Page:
[Kiya's Tweezers]

Kiya's Tweezers, bearing the name of Danjuro. The series name of these tweezers, "Danjuro," is named after the kabuki actor Ichikawa Danjuro. In Japanese, "tweezers" are referred to as "毛抜き," and the kabuki play of the same name, "毛抜" (Kenuki), exudes a relaxed atmosphere typical of the Genroku era in kabuki theater. It's said that the kabuki play "Kenuki," performed by the second-generation Ichikawa Danjuro at Osaka's Sadojima-za theater, had its debut in January of the second year of Kanpo (1742). On the side of these tweezers, you can find the family crest of the Ichikawa Danjuro household, known as "Mimasu-mon," consisting of three different-sized measuring cups arranged in a bamboo basket, along with the name Danjuro engraved.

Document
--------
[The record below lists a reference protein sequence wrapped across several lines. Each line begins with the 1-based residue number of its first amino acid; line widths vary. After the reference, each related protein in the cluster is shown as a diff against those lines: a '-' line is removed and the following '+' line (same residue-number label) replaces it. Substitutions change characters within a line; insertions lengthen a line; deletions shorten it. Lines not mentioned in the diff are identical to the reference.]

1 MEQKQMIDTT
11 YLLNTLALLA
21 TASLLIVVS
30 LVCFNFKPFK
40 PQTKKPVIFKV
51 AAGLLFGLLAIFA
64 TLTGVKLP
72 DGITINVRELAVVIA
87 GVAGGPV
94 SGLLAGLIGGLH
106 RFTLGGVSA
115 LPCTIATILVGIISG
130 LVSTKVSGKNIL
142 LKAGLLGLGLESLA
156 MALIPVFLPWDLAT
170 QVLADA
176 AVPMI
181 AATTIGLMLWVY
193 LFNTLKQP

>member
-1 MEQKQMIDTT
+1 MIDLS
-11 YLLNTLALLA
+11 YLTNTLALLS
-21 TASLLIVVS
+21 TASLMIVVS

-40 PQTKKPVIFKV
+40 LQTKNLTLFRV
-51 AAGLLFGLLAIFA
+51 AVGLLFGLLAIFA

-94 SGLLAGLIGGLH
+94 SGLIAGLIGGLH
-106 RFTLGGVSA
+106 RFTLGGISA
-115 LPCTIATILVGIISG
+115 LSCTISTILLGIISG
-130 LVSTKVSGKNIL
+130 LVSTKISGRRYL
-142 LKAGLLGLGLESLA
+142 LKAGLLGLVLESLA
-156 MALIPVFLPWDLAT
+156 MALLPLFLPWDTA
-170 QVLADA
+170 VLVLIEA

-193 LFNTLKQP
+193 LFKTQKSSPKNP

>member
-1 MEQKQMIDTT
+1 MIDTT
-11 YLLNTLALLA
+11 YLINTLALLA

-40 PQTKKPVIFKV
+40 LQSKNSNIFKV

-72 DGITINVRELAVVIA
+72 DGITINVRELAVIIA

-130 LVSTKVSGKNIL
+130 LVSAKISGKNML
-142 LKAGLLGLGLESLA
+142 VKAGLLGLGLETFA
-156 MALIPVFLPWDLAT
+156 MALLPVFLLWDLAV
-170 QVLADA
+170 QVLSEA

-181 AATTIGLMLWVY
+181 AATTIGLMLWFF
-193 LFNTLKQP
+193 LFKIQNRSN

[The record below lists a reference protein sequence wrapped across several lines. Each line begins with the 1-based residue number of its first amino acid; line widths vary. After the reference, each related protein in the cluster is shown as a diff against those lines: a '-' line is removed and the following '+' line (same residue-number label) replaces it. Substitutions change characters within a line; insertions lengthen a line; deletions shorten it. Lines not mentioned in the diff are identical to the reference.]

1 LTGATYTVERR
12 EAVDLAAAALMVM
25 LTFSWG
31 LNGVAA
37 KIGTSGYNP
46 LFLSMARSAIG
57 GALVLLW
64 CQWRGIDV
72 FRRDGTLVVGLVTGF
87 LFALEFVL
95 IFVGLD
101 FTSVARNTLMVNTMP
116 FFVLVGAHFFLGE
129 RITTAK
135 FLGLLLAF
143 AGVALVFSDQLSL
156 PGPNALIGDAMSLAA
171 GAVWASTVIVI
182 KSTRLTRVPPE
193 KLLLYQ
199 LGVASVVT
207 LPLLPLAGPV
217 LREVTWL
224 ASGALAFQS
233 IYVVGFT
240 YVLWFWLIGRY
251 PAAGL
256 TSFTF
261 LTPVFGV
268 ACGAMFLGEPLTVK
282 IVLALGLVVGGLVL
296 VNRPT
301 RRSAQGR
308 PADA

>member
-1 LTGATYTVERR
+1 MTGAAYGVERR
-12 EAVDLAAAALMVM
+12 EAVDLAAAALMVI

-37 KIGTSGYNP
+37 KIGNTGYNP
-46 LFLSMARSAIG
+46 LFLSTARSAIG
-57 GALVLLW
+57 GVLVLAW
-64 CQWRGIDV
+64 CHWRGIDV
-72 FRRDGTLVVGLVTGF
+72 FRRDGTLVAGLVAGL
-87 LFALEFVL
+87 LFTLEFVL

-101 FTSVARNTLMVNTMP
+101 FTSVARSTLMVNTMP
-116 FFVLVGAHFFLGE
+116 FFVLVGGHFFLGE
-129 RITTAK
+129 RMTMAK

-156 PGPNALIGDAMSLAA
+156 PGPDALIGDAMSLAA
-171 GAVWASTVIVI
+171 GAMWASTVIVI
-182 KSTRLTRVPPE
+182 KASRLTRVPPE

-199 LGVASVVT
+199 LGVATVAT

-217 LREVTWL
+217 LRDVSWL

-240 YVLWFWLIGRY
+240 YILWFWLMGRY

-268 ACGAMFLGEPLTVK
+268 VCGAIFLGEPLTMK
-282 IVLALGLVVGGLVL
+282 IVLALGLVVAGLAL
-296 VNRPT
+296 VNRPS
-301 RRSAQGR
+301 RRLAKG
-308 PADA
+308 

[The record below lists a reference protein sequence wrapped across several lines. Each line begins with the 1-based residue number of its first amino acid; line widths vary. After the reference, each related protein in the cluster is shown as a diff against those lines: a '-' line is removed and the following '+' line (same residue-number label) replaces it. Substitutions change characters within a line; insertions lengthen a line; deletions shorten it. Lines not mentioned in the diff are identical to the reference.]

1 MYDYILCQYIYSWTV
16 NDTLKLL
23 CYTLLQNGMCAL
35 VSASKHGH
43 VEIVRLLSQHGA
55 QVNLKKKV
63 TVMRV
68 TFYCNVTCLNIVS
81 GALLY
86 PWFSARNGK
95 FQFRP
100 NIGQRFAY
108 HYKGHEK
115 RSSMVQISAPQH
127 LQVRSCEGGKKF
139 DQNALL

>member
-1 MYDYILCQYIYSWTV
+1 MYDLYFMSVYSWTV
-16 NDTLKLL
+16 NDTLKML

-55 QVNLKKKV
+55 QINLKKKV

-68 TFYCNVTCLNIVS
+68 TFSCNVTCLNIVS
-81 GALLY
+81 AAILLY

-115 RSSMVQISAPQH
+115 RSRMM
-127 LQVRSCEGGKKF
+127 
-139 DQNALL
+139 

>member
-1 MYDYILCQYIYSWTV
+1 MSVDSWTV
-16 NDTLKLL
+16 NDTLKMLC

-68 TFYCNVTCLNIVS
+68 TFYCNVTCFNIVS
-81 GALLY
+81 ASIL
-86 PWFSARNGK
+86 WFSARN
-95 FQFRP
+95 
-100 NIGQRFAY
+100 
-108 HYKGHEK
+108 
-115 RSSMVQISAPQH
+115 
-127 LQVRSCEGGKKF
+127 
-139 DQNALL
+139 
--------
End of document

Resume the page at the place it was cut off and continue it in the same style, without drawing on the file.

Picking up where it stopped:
These tweezers are crafted in the traditional Japanese style, bending a thin metal plate into a U-shape. In a passage from Sei Shonagon's essay collection "The Pillow Book" during the Heian period, there is a mention of a "rare item" being a silver tweezers that effectively removes hair. This description suggests that metal tweezers were already in existence during the Heian period. In the Edo period, with advancements in blacksmithing and craftsmanship, the material of choice shifted to iron. Nowadays, stainless steel is commonly used, but tweezers made of white bronze, titanium, and precious metals can also be found.

Much like knives and nail clippers, Japanese-made tweezers from Kiya are highly acclaimed both domestically and internationally. Kiya's Tweezers are known for their precision in closing tightly, not cutting the hair, and having a soft spring touch. You can see the actual products on display at their Ginza showroom. Take a closer look at the finely crafted tips created by the skilled craftsmen at Kiya.

Kiya's Tweezers
Ginza Showroom

https://dl.ndl.go.jp/pid/1308767 (一陽斎豊国『鑷 粂寺弾正』 国立国会図書館デジタルコレクション)